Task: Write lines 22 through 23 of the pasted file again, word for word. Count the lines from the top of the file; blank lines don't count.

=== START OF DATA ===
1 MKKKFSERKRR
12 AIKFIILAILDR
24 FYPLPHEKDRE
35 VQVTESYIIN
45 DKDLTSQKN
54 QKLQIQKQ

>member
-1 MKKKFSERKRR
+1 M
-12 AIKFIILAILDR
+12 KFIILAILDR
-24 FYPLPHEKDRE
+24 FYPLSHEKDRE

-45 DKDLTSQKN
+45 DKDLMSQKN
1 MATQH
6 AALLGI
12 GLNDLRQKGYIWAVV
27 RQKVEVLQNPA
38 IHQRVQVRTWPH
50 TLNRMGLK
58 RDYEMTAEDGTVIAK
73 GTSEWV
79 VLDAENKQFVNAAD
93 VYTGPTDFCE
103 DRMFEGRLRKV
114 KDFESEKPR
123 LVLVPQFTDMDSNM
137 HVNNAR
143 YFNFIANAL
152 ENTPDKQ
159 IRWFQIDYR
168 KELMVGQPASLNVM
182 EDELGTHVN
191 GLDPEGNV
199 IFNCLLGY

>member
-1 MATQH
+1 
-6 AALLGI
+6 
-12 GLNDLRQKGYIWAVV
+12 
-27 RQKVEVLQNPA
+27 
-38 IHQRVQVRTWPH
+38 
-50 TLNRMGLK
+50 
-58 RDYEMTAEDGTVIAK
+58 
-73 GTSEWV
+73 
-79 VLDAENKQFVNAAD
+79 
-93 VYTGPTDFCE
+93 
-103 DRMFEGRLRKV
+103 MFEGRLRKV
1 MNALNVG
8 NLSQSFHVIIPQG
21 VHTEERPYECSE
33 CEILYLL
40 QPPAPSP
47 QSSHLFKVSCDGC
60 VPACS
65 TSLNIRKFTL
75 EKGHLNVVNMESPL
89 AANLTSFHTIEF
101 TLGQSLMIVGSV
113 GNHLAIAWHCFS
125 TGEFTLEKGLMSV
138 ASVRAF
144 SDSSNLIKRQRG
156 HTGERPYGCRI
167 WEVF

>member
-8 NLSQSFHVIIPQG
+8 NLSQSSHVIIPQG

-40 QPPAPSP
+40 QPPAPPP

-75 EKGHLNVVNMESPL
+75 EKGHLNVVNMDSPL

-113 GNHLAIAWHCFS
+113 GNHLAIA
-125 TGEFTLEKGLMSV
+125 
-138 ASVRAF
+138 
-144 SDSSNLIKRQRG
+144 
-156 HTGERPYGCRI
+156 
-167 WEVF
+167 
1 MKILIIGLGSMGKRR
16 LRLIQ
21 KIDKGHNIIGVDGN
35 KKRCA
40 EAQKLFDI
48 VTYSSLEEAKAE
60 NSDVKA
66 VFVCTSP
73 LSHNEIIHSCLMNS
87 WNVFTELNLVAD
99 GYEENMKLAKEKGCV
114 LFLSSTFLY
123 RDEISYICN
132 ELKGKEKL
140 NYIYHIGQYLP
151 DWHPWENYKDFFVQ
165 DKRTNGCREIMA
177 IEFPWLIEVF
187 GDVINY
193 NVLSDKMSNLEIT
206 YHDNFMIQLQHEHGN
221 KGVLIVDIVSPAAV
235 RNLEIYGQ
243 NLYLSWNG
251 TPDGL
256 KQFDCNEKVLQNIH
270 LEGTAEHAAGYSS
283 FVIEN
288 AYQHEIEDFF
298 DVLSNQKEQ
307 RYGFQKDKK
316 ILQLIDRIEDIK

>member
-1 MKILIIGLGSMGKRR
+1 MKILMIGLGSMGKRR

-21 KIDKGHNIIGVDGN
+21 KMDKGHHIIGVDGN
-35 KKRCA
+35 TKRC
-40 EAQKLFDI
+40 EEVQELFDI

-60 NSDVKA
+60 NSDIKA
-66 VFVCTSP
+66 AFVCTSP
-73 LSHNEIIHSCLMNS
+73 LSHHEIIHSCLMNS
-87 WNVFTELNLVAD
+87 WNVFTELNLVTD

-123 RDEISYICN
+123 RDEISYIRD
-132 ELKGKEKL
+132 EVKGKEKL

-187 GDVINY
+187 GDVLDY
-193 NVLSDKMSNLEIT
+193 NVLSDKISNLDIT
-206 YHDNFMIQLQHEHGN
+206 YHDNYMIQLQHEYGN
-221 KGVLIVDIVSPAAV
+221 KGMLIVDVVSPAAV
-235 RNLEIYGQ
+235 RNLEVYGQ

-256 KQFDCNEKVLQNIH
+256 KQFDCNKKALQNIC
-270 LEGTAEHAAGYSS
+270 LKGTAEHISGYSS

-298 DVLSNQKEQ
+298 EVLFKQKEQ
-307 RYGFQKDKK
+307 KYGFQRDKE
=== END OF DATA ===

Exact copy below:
58 RDYEMTAEDGTVIAK
73 GTSEWV